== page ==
The Prairie Chicken Dance Tour by Dawn Dumont

Author:  Dawn Dumont

The cover to The Prairie Chicken Dance Tour by Dawn DumontCalgary. Freehand Books. 2021. 306 pages.

JOHN GREYEYES “only wanted a coffee in the morning and a frying pan of beans and wieners at night,” but living on the reserve, “everyone felt like they had a stake in his personal life.” When his brother raises those stakes and pushes John into managing the Prairie Chicken dancers’ fifteen-day-long European tour, it’s short notice and the troupe is short on funds: complications and comedy ensue. Handling 250 cattle is easier than handling three dancers.

The stakes are higher for Dawn Dumont, too; she hones her craft in her fourth volume of fiction about Indigenous life on the File Hills reservation land, in present-day southern Saskatchewan. Dumont’s upbringing there, in the Okanese Cree/Nehewin Nation, both informs and infuses her work. Nobody Cries at Bingo (2011) and Rose’s Run (2014) focus on female protagonists from the Okanese. Linked stories in Glass Beads (2017) present diverse perspectives—urban/rural, reservation/bush, male/female—that weave silences alongside stories. And here, narrative techniques combine: Edna’s tour diary secures each day after the first, enriched by other members’ kaleidoscopic perspectives. Traveling through Europe in June 1972, members explain being Indian—“the kind with tipis and the buffalo . . . that John Wayne shoots.” Reception varies; in Germany, Desiree observes she is exoticized as a “special Indian” rather than disparaged as a “dirty Indian” in Canada. There’s talk of lip-pointing, moose meat, and bannock is plentiful, yet these characters remain individuals, not types.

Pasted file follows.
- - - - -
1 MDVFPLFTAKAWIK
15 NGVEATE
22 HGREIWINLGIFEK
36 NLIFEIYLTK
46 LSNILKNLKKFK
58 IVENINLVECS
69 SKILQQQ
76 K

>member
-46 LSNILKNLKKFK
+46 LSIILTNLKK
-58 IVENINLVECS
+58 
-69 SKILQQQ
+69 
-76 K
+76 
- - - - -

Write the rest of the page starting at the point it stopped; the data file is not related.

Language reveals character and culture. Nehewin words are incorporated seamlessly, and the figurative speech reflects Indigenous experience (Edna’s belly “flip-flops like a two-day-old salmon”). Perspective impacts expression: “She was what the old people called ‘with child,’ and what the young people called ‘knocked up,’ and what everyone agreed meant ‘ruined.’” And silence matters, for instance in Edna’s occasional “shutdown”—a state of being that John recognizes from boarding school. Given the intergenerational effects of residential school, racist education policy, poverty, colonialism, and discrimination, laughter is an essential tool for survival; as in the fiction of Thomas King, Richard Van Camp, and Eden Robinson, somber themes are countered with comic scenes.

Contracts and capabilities shift on the tour, reflecting the importance of adaptation and resilience against a backdrop of ceremony and tradition. Despite John’s inexperience, The Prairie Chicken Dance Tour deserves top-billing: it’s an exhilarating caper, entertaining from day one.

Marcie McCauley